The other night after losing at Scrabble during family game night, I actually muttered “it’s a stupid game anyway” and went to pout alone in my room. I cried my eyes out for no particular reason and for this whole tender world and ended up in a fetal ball with my forehead on the mattress—a petulant child’s pose. When it was all over, I felt renewed and peaceful. I don’t pretend to know what it all means. Sometimes I don’t recognize myself. On a recent morning, as I searched desperately for my new hair clip, I spotted it in my daughter’s silky hair.
“Give it here! It’s mine!”, I shouted.
This is particularly disturbing behavior for someone who practices mindfulness and Buddhist principles. Even more so for a mother who prides herself on being a peaceful parent. And well, an adult, by many years. When I had my children at 39 and 40, I didn’t think to do the forward math. Which finds my children at 12 and 13 entering puberty as I cross the threshold of menopause. Generally speaking, this is not a good combination. But they seem to be handling it better than me, easing into it, being the better example. I ask for forgiveness and offer it to myself.
I am a champion of healthy foods. And yet I found myself on a recent trip to the grocery store staring at the vast selection of Pop Tarts in the breakfast aisle . “Ooh, Pop Tarts” I enthused as I held a box of brown sugar cinnamon toaster pastries in my hand. “Mom, put the box down,” my son spoke gently and slowly to me. “You can’t buy those. They’re not even food.” He is a wise thirteen year old. I put them back. We made apple pie instead. I am still learning to compromise.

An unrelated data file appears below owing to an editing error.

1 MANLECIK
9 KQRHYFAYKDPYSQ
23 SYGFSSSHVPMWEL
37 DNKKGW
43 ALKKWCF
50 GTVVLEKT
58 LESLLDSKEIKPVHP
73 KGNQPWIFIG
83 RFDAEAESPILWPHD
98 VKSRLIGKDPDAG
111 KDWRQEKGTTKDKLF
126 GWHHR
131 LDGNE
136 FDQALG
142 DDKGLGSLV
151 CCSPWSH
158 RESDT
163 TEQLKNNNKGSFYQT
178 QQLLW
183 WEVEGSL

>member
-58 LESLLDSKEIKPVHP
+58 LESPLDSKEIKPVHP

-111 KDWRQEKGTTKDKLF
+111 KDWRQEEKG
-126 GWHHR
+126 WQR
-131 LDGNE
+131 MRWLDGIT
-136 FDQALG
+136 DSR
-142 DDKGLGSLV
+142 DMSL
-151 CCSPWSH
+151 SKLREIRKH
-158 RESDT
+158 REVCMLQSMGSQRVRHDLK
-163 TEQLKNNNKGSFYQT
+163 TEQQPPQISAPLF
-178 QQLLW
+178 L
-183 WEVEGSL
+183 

Menopause also finds me suspended in the middle place of womanhood. I am mother. I am daughter. I am mother to a teenage daughter, daughter to an ageing mother. Her body, so fragile now, betrays her with a constant series of small losses and a denial that won’t allow her to get rid of the tripping heels and the clothes that will never be worn again. And I care for her, when I can, with patience and compassion, as she cared for me. She must show herself, vulnerable and exposed, and allow others to assist, additional arms and legs to carry and lift and wash her. Tuck her into bed. And although I am at times terrified by what her ageing looks like, I recognize my inclusion in the cycle as a priviledge.
My own daughter will begin menstruation soon, as mine has ceased. So I sit her down and tell her that one day soon she will begin to bleed, only a few teaspoons really, and that it means her body is working as it should. I try to make it sound like no big deal, and a miraculous splendor at the same time. I tell her we can celebrate somehow. And I tell her, I will be there, if she wants me. If she needs me.
Some day soon, I’m going to plan a small ceremony to honor my own transformation. Something private, just a still moment under a tree. Nothing to figure out, just a time to be. Maybe in the Spring, when the bees are around. I have so much to tell them.